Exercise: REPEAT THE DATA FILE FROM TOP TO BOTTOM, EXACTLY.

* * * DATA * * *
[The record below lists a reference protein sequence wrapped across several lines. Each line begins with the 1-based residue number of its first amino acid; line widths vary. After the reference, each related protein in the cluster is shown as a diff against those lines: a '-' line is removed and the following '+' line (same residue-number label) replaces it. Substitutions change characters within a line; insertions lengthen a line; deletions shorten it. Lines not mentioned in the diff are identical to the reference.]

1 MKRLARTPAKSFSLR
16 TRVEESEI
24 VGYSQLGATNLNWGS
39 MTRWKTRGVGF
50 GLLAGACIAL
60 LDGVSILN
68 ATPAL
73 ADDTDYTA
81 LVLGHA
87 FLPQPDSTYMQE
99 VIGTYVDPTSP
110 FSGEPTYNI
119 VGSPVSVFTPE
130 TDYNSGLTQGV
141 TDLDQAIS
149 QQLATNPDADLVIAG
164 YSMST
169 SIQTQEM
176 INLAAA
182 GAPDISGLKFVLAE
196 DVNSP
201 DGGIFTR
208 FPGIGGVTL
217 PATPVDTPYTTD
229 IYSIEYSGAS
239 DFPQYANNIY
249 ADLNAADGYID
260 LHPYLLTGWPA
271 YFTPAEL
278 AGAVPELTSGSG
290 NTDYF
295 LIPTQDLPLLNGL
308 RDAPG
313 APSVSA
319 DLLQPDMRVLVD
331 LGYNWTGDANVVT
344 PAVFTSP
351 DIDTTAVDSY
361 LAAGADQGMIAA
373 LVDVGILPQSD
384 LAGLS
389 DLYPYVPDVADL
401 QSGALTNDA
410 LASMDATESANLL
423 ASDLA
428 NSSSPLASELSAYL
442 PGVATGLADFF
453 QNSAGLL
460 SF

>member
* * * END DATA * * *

[The record below lists a reference protein sequence wrapped across several lines. Each line begins with the 1-based residue number of its first amino acid; line widths vary. After the reference, each related protein in the cluster is shown as a diff against those lines: a '-' line is removed and the following '+' line (same residue-number label) replaces it. Substitutions change characters within a line; insertions lengthen a line; deletions shorten it. Lines not mentioned in the diff are identical to the reference.]

1 MKRLARTPAKSFSLR
16 TRVEESEI
24 VGYSQLGATNLNWGS
39 MTRWKTRGVGF
50 GLLAGACIAL
60 LDGVSILN
68 ATPAL
73 ADDTDYTA
81 LVLGHA
87 FLPQPDSTYMQE
99 VIGTYVDPTSP
110 FSGEPTYNI
119 VGSPVSVFTPE
130 TDYNSGLTQGV
141 TDLDQAIS
149 QQLATNPDADLVIAG
164 YSMST
169 SIQTQEM
176 INLAAA
182 GAPDISGLKFVLAE
196 DVNSP
201 DGGIFTR
208 FPGIGGVTL
217 PATPVDTPYTTD
229 IYSIEYSGAS
239 DFPQYANNIY
249 ADLNAADGYID
260 LHPYLLTGWPA
271 YFTPAEL
278 AGAVPELTSGSG
290 NTDYF
295 LIPTQDLPLLNGL
308 RDAPG
313 APSVSA
319 DLLQPDMRVLVD
331 LGYNWTGDANVVT
344 PAVFTSP
351 DIDTTAVDSY
361 LAAGADQGMIAA
373 LVDVGILPQSD
384 LAGLS
389 DLYPYVPDVADL
401 QSGALTNDA
410 LASMDATESANLL
423 ASDLA
428 NSSSPLASELSAYL
442 PGVATGLADFF
453 QNSAGLL
460 SF

>member